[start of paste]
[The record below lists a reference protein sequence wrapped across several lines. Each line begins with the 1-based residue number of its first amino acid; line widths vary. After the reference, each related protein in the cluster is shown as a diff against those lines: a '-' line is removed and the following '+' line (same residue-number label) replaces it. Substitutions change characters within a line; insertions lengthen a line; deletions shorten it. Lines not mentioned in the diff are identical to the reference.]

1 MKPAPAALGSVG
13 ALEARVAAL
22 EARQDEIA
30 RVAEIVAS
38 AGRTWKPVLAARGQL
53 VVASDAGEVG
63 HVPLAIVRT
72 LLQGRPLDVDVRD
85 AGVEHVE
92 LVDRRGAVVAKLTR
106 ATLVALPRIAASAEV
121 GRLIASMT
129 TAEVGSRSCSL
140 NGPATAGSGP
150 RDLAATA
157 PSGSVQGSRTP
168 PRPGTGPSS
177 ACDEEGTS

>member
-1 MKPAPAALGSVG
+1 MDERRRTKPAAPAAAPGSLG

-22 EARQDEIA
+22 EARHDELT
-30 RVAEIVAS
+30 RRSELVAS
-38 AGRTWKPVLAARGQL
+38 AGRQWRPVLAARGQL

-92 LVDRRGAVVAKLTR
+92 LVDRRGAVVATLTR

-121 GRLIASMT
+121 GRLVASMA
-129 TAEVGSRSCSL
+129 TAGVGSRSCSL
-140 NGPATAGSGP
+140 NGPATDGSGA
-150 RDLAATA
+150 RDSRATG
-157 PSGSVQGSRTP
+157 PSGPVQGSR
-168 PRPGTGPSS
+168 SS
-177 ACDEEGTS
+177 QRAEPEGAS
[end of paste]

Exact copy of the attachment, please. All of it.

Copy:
[The record below lists a reference protein sequence wrapped across several lines. Each line begins with the 1-based residue number of its first amino acid; line widths vary. After the reference, each related protein in the cluster is shown as a diff against those lines: a '-' line is removed and the following '+' line (same residue-number label) replaces it. Substitutions change characters within a line; insertions lengthen a line; deletions shorten it. Lines not mentioned in the diff are identical to the reference.]

1 MKPAPAALGSVG
13 ALEARVAAL
22 EARQDEIA
30 RVAEIVAS
38 AGRTWKPVLAARGQL
53 VVASDAGEVG
63 HVPLAIVRT
72 LLQGRPLDVDVRD
85 AGVEHVE
92 LVDRRGAVVAKLTR
106 ATLVALPRIAASAEV
121 GRLIASMT
129 TAEVGSRSCSL
140 NGPATAGSGP
150 RDLAATA
157 PSGSVQGSRTP
168 PRPGTGPSS
177 ACDEEGTS

>member
-1 MKPAPAALGSVG
+1 MDERRRTKPAAPAAAPGSLG

-22 EARQDEIA
+22 EARHDELT
-30 RVAEIVAS
+30 RRSELVAS
-38 AGRTWKPVLAARGQL
+38 AGRQWRPVLAARGQL

-92 LVDRRGAVVAKLTR
+92 LVDRRGAVVATLTR

-121 GRLIASMT
+121 GRLVASMA
-129 TAEVGSRSCSL
+129 TAGVGSRSCSL
-140 NGPATAGSGP
+140 NGPATDGSGA
-150 RDLAATA
+150 RDSRATG
-157 PSGSVQGSRTP
+157 PSGPVQGSR
-168 PRPGTGPSS
+168 SS
-177 ACDEEGTS
+177 QRAEPEGAS